There was a lot of talk Wednesday but not a lot of action, at least, not among major averages. For the second-consecutive session, stock proxies traded in a relatively tight range, ending close to break-even. Topics of conversation included Federal Reserve Chairman Alan Greenspan's testimony, congressional agreement on a $383 billion tax package, ongoing weakness in Microsoft ( MSFT), a favorable jury ruling for tobacco makers, a three-month high for gold and concerns about more terrorist attacks. Motivations behind recent statements by George Soros (about the dollar) and Warren Buffett (about taxes) also generated considerable chatter among the investing class. Whipsawed throughout the session by those (and other) forces, the Dow Jones Industrial Average traded in a 90-point range before closing up 0.3% to 8516.43. Following similar patterns, the S&P 500 rose 0.4% to 923.42 while the Nasdaq Composite slid 0.1% to 1489.90. The Dow and S&P got a big boost from Altria ( MO), which rose 9.7%, and other tobacco makers after a Florida judge overturned a prior $145 billion jury verdict vs. the industry.
testimony before the Joint Economic Committee of Congress. In a nutshell, Greenspan did not deviate from recent comments: Deflation is "not imminent," he said, but the Fed is prepared to use any means necessary to prevent its onset, including "mov ing along the yield curve," i.e. buying longer-dated Treasuries. Meanwhile, Greenspan declared (yet again) that "a pickup in economic activity is not unreasonable, though the timing and extent of that improvement continue to be uncertain." The testimony "does not break new ground," according to Mickey Levy, chief economist at Banc of America Securities. "Greenspan provided a guarded assessment of current mixed economicconditions, identified some positive and negative crosscurrents, andrepeated the Fed's concerns about further substantial disinflation, notingthe Fed perceives it as a 'minor' possibility."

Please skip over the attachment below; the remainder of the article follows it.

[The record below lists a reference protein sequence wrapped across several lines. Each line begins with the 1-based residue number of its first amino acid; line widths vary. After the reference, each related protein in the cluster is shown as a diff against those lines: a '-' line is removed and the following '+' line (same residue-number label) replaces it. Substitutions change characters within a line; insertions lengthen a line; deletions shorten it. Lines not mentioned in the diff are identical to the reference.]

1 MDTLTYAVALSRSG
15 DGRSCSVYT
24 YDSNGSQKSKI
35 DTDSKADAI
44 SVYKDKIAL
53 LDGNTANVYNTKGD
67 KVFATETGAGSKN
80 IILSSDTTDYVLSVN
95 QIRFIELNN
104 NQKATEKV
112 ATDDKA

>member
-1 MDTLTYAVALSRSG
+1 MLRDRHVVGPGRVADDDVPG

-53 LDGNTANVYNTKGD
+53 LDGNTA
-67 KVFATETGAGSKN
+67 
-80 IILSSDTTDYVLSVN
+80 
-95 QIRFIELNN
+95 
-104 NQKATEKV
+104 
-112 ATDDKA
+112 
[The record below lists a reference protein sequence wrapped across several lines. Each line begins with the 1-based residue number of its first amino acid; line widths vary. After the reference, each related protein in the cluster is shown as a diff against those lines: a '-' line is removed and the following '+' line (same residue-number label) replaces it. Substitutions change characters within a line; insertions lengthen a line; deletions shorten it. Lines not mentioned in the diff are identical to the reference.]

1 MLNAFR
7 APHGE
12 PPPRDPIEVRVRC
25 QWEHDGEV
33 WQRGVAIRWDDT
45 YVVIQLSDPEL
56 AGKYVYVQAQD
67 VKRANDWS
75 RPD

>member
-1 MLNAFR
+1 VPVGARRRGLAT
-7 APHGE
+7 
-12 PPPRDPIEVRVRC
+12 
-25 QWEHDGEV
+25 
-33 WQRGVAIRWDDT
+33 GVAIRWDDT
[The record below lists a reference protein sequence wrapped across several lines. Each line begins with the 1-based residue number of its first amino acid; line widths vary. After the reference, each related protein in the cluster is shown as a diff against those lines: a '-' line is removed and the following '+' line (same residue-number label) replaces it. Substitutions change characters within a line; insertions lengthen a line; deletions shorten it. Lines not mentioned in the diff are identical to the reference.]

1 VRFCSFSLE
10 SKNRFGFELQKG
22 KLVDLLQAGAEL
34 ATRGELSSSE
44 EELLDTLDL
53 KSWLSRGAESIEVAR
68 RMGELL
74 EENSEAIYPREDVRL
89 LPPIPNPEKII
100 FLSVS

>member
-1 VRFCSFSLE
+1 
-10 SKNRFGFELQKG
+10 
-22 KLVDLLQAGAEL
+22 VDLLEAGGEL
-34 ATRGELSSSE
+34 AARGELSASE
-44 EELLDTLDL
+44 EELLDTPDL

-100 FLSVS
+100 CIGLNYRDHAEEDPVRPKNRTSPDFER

Equity prices were fairly subdued during and immediately after Greenspan's testimony. Treasury prices reacted more dramatically, however. Treasuries fell before Greenspan's appearance, then rallied afterward. Greenspan's comment that "inflation is now sufficiently low that it no longer appears to be much of a factor in the economic calculations of households and businesses" was interpreted as confirmation the Fed isn't going to tighten in the foreseeable future. But midday strength in Treasuries faded, amid a sense their historic run has become vastly overextended. The price of the benchmark 10-year note ended down 10/32 to 101 31/32, its yield rising to 3.39%. As equity traders moved on from Greenspan, the topic du jour turned to Microsoft, which fell 2.4% to $24.04, despite an upgrade from Fulcrum, a boutique research firm catering to the hedge fund industry. In the past 12 months, Microsoft was off 12% heading into Wednesday's session, vs. a 14% decline for the Comp and a 17% slide by the S&P 500. But more recently, the software giant has glaringly underperformed. Since the October lows, the Comp is up 28% vs. 14% for the S&P 500 and a relatively paltry 6% rise for Microsoft. Since Jan. 1, the Comp is up 12% and the S&P by 5%, but Mister Softee has fallen 5%. Microsoft shares have risen 8% since the mid-March lows, but lagged gains by the averages. About 10 days ago, the S&P 500 was seemingly